I called the doctor and remembered there was a hospital in Encino –the Pediatric Acute Care Center, which was for after-hours pediatric emergencies. We decided to go there in lieu of the ER. I packed a bag filled with cookies and toys and we were on our way. The doctors were amazing, and were able to glue the wound instead of using stitches. Unfortunately, he did need to be restrained during the five-minute process but I am hoping that it was more traumatizing for me than him. We both pulled through with flying colors, and the only memory of this fateful night should be the scar on his eyebrow.
For those of you in the San Fernando Valley, please keep this number on you at all times: 818-788-5437.
[Photo Credit: bitzcelt]
By: Kacie Bernstein
We had wanted to go to the Kidspace Children’s Museum in Pasadena for a while, and were surprised to find out that it was open on Easter Sunday. We were a little disappointed when it started raining during our drive, but it only lasted a few minutes. The kids were so excited to play on all of the cool new toys and we loved watching their faces light up with such excitement. The day was off to a great start…
My son is extremely adventurous and decided to take part in one of the climbing structures. He made it all the way to the top when his shoe fell off and he proudly looked down and lifted it for us to see. We knew one of us would need to retrieve the shoe, so I graciously volunteered my husband. The climb is definitely not made for adults, but he managed to get our son and the shoe…disaster avoided.
We moved on to a new area and were standing in awe of the very large tarantulas and learning all about different types of bees, and the moment hit: I looked down and realized that my son was missing. I looked at my husband as if we were hiding him and knew where he was. The following three minutes would be the longest of our lives. We immediately went into panic mode and went searching for him. I was not yet screaming at the top of my lungs because I didn’t want to scare my daughter. My heart was racing and I couldn’t help but think the worst. Feeling completely helpless I turned around to see the most amazing sight: my husband holding our son. Our eyes met, sharing our sense of relief. He had wandered off to an area where we had played earlier in the day. I grabbed him and couldn’t stop hugging and kissing him –that was of course in between me explaining that he was never to leave us, ever again. All it took was one second. Life can change in an instant, and I thank my lucky stars that everything turned out okay.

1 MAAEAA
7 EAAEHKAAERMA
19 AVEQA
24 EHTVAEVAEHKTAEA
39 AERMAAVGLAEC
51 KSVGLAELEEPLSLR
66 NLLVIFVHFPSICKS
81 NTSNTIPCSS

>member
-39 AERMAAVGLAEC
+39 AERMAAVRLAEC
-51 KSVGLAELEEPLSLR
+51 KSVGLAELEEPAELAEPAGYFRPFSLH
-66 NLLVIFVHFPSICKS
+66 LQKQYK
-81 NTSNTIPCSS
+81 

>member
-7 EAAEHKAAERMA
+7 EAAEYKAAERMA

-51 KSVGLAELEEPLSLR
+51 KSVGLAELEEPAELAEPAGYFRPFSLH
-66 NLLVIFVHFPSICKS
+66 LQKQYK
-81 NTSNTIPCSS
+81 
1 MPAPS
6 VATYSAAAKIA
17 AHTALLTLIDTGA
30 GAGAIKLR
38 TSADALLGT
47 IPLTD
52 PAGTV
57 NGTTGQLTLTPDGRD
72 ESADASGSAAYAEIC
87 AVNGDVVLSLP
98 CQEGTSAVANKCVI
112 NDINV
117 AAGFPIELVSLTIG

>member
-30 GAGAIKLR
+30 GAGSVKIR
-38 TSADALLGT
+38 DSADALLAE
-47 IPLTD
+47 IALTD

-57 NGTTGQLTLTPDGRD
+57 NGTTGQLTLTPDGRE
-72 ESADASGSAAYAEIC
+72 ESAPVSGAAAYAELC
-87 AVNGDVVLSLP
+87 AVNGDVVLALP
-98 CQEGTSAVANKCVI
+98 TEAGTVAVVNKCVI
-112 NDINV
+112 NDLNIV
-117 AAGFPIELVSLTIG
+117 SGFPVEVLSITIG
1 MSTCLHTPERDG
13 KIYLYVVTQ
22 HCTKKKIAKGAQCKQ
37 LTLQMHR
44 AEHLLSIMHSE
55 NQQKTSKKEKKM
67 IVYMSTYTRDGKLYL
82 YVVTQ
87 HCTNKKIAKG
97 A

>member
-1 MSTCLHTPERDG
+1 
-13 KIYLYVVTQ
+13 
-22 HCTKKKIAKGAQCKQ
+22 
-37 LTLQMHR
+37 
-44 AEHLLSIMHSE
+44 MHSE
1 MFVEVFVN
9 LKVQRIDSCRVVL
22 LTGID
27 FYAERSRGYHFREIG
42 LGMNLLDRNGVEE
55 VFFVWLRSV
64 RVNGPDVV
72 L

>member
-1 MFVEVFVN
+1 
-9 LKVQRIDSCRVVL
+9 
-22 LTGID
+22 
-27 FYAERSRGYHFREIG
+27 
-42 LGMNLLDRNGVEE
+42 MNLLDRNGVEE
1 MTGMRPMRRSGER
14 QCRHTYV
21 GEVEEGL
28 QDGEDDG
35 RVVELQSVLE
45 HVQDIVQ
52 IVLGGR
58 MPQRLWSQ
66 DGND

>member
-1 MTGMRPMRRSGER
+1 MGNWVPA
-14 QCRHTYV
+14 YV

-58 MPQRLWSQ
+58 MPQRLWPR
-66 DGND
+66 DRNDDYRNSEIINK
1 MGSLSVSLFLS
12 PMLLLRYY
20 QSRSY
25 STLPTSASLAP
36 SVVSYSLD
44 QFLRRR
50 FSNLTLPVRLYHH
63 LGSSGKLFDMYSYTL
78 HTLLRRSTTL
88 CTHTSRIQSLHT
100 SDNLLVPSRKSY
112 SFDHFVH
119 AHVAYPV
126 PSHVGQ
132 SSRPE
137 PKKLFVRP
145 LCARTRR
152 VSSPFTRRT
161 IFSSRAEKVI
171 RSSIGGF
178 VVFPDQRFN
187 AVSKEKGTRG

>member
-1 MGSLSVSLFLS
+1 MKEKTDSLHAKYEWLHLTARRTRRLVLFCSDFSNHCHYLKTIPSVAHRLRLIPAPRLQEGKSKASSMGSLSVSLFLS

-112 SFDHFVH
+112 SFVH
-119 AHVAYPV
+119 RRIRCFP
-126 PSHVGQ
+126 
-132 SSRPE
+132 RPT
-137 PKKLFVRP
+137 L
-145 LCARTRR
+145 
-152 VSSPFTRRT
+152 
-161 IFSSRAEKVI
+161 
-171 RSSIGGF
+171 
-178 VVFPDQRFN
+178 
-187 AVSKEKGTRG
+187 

By: Kacie Bernstein
I’ll admit it; I am a worrier and probably inherited it from my parents, even though my mom tries to deny it all the time! It started once I had kids and has only gotten worse over the past two years. In the beginning I would worry about them not sleeping enough, if they were eating enough and…well, just about everything.
My worries escalate every day, but an email that circulated in our area a few weeks ago brought a whole new worry to the table. There was an alleged kidnapping of two elementary school boys at a local park. A man, accompanied by a 12-year-old boy, was said to have approached them and asked if they wanted to see his sleeping dog. The boys said no and safely ran to their parents. After investigation, the police concluded that the boys had made the story up, but that didn’t stop me from making myself sick over it. I couldn’t fall asleep that night thinking about that helpless boy, and all the terrified and lost children present and past.
Even though this story ended well, this is happening every day all over the country. As a mom of twins I am very reluctant to take my kids alone to the park, a mall, or even around the block without the stroller. The park incident made me think about “Stranger Danger” and when is the appropriate time to discuss this with your children. Mine are obviously too young to understand this and the last thing I want to do is scare them, but how do we convey the message to a toddler that not everyone is their friend? How do we define a stranger when we see them every day and teach our children to be polite and smile and say hello. How do we explain that the person we said hi to at Trader Joe’s is actually a stranger and not one of mommy’s friends? I guess this question, and many others, will lead to a few more sleepless nights!